UK jails pirate for selling Bollywood DVDs

MUMBAI: A Southall Broadway trader in the UK has been sentenced to 15 months in jail after he was caught with 20,000 pirate DVDs and CDs during a joint investigation by Ealing Council and the Metropolitan Police.

Valued at more than £200,000, the haul was seized during a raid on a retail unit in Punjabi Bazaar (45 The Broadway, Southall) and an associated flat by officers from the council’s Trading Standards team and the Southall Broadway Safer Neighbourhood Police Team on 5 May, 2006.

In Isleworth Crown Court on Friday (20 April) Raghubir Singh Chopra, a 27-year-old man from Hayes, pleaded guilty to the possession for sale of illegal counterfeit DVDs and associated offences under the Trade Marks Act 1994. He was sentenced to 15 months’ imprisonment.

Ealing Council Leader Jason Stacey said, “This is yet another great result for our partnership work on tackling the sale of counterfeit goods and organised crime. Piracy is a serious crime with serious consequences and our action sends a clear message that we won’t let it go unpunished.”

Taking action to make Ealing’s communities safer is one of the Council’s three priorities. The Council’s other two priorities are cleaner streets and providing value for money services.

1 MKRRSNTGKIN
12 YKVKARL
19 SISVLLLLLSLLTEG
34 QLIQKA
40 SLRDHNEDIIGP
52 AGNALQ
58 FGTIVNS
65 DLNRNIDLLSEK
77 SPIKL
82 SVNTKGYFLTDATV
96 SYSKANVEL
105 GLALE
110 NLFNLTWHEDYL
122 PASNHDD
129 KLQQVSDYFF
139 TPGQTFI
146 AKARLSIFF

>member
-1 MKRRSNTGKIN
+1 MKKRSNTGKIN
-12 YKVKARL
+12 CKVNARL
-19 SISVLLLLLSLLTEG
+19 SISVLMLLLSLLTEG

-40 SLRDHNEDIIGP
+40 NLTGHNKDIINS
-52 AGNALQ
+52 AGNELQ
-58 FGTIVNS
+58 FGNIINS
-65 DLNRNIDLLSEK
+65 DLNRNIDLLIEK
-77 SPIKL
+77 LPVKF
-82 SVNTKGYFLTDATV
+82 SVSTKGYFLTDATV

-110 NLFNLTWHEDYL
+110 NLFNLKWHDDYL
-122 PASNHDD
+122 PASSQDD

Police Sergeant Shahid Malik, of Southall Broadway Safer Neighbourhood Team, said, “I hope that local residents will be pleased that the Southall Broadway Safer Neighbourhood Team along with the Council are taking such positive action to deal with counterfeit sales and distribution. We will continue to gather intelligence and evidence against people who continue to break the law to combat this sort of offence. We are fully committed to targeting and ultimately stopping local crime networks that are involved in counterfeit sales and distribution.”

BPI Director of Anti-Piracy David Wood added, “Despite the fantastic efforts of the Metropolitan Police and Trading Standards, Asian music and film piracy remains an enormous problem, particularly in Southall, and the piracy rate is still some way above that of western products. By selling vast quantities of counterfeit Bollywood CDs and DVDs Chopra’s criminal activity was illegally generating him significant income at the expense of the music and film industries, London’s legitimate retail businesses, honest taxpayers, and of course the artists themselves.”

Officers raided the unit and flat following intelligence and information received from a variety of sources including local residents.

Nearly all the DVDs seized were Bollywood films, some of which had not yet been released in UK cinemas.

Stacey added, “Film and music piracy may seem like a victimless crime but it has links to organised crime and other criminal activity including the drugs market, violence, benefit fraud, and the abuse of people who are forced to sell these items on the street. When consumers buy a pirate DVD, not only do they risk viewing a poor quality film, they are also supporting organised crime.”

The estimated genuine equivalent retail value of the counterfeit DVDs and CDs seized is more than £200,000. The estimated street value is £50,000. Film piracy nets more than £270 million a year for criminals in the UK. Counterfeit DVDs and CDs are sold everywhere from ice cream vans through to barber’s shops and pubs and clubs. It is an attractive trade for criminals who see it as a low risk, high profit industry. Gangs are thought to employ illegal immigrants trying to pay off their debts for a passage to the UK or to cover their lodgings